Fewer than half of local public bodies’ 2019-20 audits were completed by last November, despite a deadline already pushed back due to COVID, says a spending watchdog.
In a report published today, the National Audit Office (NAO) highlighted a decrease in auditors delivering opinions in time for publication deadlines, reducing from more than half (57%) in 2018-19 to 45% in 2019-20.
The 2018-19 figure also represented a sharp decrease in the proportion completed in time in 2017-18, when 87% of opinions were issued by the deadline. The pandemic has had a ‘significant impact on delivery of the 2019-20 audits and the financial position of audited bodies’, said the report.
The delays can have significant implications for local accountability and the effective management of public money, said the NAO.
Concerns about audit quality and doubts over audit firms’ willingness to continue auditing local public bodies, highlight that the situation needs urgent attention, the watchdog added.
The report looked at the timeliness of auditor reporting on English local councils, police and fire bodies against the revised publication deadline of 30 November 2020. It set out stakeholders’ views on the factors behind late delivery and the impact of this.
Last September’s Redmond Review concluded system leadership of local audit would be strengthened by setting up a single separate body bringing together responsibility for auditor appointment, maintaining the Code of Audit Practice and performance monitoring.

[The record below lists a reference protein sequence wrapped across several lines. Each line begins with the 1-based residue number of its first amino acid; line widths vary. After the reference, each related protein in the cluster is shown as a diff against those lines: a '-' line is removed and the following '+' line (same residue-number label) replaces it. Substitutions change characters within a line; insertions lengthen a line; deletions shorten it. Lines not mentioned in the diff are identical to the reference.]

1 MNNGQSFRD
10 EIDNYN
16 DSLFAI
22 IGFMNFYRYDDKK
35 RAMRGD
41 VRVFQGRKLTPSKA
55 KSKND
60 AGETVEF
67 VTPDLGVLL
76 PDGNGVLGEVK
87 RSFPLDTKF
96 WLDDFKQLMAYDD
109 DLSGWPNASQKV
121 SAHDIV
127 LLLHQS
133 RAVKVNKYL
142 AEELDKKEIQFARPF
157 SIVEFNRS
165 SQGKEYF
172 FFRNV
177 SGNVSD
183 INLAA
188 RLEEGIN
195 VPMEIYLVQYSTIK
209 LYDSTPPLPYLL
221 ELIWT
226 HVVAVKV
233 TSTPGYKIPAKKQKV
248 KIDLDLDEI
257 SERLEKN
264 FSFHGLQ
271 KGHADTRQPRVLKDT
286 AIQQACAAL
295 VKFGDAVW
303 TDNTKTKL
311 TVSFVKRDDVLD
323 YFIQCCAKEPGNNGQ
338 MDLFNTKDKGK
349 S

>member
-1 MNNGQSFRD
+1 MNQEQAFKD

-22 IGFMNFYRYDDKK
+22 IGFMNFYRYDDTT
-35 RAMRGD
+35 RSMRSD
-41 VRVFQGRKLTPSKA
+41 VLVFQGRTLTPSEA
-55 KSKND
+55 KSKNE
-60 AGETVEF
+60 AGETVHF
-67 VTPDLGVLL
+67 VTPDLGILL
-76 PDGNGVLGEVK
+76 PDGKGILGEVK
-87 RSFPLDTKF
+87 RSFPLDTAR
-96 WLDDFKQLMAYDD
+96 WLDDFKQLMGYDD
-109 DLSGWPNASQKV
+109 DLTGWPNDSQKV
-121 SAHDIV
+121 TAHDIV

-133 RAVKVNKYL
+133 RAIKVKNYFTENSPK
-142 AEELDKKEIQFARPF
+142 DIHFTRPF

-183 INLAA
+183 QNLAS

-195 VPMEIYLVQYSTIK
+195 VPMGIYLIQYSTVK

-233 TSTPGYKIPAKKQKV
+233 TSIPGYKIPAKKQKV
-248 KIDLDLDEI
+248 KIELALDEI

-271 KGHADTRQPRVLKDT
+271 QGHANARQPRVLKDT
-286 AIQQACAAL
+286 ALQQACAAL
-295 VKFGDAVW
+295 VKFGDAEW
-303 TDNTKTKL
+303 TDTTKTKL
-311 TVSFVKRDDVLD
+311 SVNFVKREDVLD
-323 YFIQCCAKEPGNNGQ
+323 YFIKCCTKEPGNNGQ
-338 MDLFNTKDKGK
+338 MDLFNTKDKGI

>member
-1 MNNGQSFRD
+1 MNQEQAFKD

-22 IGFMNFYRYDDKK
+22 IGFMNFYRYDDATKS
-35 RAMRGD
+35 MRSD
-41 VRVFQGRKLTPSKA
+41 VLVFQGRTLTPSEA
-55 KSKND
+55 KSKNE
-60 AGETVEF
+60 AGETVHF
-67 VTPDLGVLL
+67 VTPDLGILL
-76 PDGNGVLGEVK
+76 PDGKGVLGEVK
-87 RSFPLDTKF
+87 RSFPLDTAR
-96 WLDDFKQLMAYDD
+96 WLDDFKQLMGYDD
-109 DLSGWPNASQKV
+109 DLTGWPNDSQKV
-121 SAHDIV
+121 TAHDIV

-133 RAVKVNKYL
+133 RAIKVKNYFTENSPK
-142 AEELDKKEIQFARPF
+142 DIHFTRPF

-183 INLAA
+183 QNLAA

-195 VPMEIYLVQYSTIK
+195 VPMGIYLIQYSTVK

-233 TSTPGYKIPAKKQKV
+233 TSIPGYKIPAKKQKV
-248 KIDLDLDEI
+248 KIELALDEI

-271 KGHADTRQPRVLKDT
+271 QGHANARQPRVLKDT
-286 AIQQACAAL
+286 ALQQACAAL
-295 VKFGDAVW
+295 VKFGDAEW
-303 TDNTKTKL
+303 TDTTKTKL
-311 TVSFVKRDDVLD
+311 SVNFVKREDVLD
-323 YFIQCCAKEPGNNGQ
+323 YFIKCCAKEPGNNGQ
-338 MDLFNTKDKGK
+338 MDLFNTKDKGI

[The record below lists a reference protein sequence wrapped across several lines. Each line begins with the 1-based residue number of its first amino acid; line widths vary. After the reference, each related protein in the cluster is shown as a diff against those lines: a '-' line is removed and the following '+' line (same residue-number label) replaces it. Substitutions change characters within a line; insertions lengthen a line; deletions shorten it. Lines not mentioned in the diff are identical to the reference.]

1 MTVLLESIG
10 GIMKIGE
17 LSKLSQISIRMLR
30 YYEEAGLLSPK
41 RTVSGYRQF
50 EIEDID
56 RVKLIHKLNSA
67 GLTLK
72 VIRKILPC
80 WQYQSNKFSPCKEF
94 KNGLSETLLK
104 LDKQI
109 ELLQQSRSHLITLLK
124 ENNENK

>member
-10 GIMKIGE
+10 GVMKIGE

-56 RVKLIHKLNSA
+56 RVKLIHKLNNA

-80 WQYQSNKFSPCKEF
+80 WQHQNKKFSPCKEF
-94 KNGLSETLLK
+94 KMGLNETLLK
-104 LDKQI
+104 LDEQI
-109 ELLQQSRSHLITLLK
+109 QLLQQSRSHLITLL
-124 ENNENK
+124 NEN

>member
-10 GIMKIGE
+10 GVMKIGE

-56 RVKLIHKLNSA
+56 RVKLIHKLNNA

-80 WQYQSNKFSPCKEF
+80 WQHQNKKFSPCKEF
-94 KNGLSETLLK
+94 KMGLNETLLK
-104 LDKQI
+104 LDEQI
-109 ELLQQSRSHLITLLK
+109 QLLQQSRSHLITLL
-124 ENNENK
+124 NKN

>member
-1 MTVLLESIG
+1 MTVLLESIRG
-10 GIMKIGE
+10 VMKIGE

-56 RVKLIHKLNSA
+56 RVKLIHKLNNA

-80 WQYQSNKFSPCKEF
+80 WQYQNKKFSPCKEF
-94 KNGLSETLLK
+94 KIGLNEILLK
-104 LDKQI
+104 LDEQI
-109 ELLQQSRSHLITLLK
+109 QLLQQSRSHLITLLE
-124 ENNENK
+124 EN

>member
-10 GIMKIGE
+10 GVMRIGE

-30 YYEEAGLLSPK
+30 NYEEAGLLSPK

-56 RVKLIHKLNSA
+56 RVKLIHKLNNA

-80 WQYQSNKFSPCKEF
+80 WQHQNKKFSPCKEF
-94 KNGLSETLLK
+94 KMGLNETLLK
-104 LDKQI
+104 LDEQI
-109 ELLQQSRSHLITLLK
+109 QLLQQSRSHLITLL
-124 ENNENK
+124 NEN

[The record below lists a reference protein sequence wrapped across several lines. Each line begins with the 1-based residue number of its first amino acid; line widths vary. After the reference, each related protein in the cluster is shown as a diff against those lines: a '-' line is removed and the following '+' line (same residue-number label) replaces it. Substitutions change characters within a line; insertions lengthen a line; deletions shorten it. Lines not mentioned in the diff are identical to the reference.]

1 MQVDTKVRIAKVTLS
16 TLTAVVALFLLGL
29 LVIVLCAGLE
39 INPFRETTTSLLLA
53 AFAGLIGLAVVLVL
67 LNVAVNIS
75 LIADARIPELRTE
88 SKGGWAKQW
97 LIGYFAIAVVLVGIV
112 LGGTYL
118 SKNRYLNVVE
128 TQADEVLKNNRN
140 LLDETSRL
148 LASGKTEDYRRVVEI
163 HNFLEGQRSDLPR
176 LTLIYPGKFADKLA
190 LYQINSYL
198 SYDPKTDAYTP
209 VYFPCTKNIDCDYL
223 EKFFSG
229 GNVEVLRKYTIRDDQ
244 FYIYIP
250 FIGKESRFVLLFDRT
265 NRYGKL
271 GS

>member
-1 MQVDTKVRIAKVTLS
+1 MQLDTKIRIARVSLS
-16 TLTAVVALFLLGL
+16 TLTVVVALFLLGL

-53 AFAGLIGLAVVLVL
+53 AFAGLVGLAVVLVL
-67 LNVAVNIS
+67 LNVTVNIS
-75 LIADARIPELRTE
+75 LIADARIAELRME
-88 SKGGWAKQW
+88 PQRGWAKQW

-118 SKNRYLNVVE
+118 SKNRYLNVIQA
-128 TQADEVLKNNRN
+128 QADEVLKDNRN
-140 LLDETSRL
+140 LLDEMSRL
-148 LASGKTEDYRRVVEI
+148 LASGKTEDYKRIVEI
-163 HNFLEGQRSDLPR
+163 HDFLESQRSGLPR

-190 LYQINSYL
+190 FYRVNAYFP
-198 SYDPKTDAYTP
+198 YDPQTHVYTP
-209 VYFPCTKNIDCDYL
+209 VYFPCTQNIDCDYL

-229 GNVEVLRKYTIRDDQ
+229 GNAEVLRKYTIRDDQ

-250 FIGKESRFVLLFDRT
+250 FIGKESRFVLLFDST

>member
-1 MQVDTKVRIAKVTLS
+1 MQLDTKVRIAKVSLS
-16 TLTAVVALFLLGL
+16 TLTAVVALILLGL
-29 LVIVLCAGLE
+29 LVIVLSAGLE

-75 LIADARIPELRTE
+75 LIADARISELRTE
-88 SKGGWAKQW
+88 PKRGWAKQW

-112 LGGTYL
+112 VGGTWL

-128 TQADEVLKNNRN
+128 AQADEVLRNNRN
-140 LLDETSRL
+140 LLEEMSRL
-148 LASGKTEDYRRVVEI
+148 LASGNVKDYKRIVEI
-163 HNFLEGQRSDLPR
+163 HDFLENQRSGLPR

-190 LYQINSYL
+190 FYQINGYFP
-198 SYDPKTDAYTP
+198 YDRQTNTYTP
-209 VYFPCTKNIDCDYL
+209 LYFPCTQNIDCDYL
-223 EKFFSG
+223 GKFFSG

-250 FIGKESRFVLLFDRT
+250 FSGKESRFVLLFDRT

Responding to the NAO report, Chartered Institute of Public Finance and Accountancy (CIPFA) chief executive Rob Whiteman said the inability of over half of councils and their auditors to meet the publication deadline ‘is further evidence of the incredibly fragile and challenging state of the local audit market’.
‘The recommendations outlined in September’s Redmond Review should be treated as the best foundation to create and support a strong and sustainable local audit function’, he continued.
He added: ‘A decade of austerity, cuts to audit fees and changes in the regulatory environment have meant that while local audit has become more complex, the pool of expertise available to complete timely, high-quality local audits and the ability of councils to pay has reduced. This requires a system-wide solution for both auditors and audited bodies.’